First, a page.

Photo credit: educatorclips.com
In early June 2020, the Office of the State Auditor (OSA) issued a scathing seventeen page report on the Mississippi Department of Education (MDE) and it appears MDE may need to repeat the last eleven years.
Among many items, the report states that MDE failed to maintain an Office of Dropout Prevention and neglected its record-keeping responsibilities. Both are required by state law.
The Legislature passed a law that created an Office of Dropout Prevention (ODP) in 2006 and auditors found that the director’s position hasn’t been filled by MDE since 2009, when the last director resigned and wasn’t replaced. The law says that the state superintendent shall appoint a director for the ODP, which means the agency must perform the task or be in violation of statute.
The law also set a goal of an 85 percent graduation rate by the 2018-2019 school year, with each district implementing a plan that was to be approved by MDE.
Auditors discovered MDE has yet to conduct an annual evaluation of local dropout prevention plans mandated by law since 2014 and that 73 percent of district-level plans failed to meet MDE requirements. Auditors also discovered that only 29 percent of these programs are evidence-based.
Even the evidence-based programs, according to the report, were not implemented properly because of a lack of MDE supervision.
The key finding of the audit is this, “MDE maintained inapplicable graduation rate benchmarks when reporting progress to the State Board of Education.” In short, MDE changed their methodology to capture students who had to re-do an extra year of high school without informing the Board of Education of the change. The effect was to immediately boost graduation rates by 9 percent.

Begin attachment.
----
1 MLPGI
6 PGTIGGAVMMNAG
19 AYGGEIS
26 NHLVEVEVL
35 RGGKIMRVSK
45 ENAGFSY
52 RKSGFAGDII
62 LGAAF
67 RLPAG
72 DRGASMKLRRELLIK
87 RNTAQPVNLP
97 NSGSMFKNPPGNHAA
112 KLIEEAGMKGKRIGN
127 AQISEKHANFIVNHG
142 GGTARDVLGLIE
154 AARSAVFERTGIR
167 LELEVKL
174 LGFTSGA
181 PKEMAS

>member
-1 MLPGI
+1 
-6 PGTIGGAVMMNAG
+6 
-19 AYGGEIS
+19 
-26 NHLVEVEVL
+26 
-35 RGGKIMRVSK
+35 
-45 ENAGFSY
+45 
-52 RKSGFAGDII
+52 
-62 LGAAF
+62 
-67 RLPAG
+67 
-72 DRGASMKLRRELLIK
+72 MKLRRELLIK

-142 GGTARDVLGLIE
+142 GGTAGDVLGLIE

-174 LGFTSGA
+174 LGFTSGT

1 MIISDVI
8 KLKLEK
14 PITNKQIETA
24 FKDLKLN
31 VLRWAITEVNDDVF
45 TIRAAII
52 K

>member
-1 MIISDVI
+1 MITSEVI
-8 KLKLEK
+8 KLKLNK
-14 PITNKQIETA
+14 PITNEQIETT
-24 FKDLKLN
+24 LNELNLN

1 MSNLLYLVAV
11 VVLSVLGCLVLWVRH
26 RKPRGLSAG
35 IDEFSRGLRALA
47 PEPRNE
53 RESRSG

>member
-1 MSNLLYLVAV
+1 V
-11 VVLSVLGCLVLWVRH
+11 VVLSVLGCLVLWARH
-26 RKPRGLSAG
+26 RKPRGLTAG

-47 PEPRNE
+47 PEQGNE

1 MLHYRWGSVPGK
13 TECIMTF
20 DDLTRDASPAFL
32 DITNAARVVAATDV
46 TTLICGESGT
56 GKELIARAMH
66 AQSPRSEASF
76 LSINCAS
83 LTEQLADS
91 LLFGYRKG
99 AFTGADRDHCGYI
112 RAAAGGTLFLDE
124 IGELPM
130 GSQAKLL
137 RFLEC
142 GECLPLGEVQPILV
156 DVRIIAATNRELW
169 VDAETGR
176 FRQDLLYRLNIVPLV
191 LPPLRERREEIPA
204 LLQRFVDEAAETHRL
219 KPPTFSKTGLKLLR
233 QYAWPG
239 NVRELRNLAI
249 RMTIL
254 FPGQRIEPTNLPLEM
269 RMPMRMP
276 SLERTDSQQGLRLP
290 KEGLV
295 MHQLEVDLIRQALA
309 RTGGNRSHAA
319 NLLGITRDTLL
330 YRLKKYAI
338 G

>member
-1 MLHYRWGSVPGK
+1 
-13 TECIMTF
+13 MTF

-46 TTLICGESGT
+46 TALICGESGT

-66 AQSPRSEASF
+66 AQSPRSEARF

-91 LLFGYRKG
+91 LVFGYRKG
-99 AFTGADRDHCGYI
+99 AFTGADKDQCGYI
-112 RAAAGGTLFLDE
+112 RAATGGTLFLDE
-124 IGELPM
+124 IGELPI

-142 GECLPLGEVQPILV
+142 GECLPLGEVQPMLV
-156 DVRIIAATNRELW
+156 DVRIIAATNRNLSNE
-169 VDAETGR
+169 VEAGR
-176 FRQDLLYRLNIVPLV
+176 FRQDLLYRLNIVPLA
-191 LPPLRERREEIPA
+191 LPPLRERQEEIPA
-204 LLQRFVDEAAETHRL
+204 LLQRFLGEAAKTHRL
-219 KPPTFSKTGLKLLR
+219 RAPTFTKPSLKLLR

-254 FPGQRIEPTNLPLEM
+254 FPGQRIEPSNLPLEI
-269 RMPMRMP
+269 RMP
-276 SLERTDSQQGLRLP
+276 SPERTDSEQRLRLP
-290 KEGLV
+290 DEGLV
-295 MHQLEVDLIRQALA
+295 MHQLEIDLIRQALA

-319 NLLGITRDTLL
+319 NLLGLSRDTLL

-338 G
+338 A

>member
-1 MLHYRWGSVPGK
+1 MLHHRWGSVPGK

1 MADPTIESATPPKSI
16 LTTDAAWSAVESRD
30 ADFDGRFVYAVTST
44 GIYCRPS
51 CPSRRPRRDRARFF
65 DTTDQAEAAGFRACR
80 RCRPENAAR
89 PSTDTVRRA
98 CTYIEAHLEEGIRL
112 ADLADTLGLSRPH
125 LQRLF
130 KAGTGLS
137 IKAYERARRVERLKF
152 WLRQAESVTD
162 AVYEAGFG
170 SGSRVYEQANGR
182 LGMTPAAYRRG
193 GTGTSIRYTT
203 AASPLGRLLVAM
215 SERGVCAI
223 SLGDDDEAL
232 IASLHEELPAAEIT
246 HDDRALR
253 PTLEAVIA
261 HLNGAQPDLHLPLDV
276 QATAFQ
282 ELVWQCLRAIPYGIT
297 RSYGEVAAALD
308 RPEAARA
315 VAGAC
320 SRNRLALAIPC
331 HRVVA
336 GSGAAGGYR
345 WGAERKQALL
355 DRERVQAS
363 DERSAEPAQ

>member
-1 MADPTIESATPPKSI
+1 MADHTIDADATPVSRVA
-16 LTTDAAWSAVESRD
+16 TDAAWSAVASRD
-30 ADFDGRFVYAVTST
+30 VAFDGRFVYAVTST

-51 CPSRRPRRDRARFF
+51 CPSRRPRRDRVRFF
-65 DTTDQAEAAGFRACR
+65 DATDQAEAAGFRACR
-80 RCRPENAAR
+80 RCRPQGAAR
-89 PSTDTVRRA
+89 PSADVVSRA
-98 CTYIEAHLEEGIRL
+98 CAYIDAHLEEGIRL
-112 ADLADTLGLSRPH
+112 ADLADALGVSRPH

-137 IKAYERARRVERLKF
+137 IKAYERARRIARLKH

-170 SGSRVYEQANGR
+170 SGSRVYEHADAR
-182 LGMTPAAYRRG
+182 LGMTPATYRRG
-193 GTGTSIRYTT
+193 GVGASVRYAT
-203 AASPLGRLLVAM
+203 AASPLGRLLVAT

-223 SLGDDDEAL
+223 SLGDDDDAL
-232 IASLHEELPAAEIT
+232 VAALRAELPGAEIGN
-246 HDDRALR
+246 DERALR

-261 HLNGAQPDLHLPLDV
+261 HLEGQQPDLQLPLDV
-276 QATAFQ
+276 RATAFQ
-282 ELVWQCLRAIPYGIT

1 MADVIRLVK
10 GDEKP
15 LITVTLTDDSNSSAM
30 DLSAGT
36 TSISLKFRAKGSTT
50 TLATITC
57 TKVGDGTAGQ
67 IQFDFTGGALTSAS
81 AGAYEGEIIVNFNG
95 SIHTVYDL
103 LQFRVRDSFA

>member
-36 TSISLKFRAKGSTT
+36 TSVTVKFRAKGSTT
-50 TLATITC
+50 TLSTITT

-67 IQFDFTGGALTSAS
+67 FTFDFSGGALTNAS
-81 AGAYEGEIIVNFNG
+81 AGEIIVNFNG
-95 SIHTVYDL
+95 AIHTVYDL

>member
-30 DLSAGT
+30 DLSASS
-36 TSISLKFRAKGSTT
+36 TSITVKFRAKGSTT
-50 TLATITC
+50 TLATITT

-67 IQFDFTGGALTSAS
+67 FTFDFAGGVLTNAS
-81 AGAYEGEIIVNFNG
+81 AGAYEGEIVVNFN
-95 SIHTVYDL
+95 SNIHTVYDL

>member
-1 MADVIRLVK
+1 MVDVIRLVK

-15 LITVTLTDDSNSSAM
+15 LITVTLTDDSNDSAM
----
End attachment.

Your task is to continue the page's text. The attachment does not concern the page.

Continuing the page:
Investigators found that 36 years of records that are required to be sent to the Mississippi Department of Archives and History from 1975 to 2011 were missing, despite state law requiring their transfer to MDAH. After a 2015 fire at MDE headquarters in downtown Jackson damaged many records, MDE discarded some dropout-related files that were undamaged, saying they “were no longer needed” and trashed because of “limited storage space.”
According to the report, the full extent of what was thrown out is unclear.
MDE was quick to respond, saying that its Office of Secondary Education handles its dropout prevention program and that it calculates graduation rates within the definition established by the federal Elementary and Secondary Education Act.
“This audit completely ignores the progress made in performance by schools, districts, and students across Mississippi,” said state superintendent of education Carey Wright in a news release. “Given the tremendous progress Mississippi students, teachers and schools have made over the past six years, it is disheartening to read a report that focuses on outdated procedures that have not been effective.”
According to MDE, Mississippi’s dropout rate has declined from 13.9 percent in 2014 to an all-time low of 9.7 percent in 2020. The graduation rate in 2020 of 85 percent was an all-time high as well.
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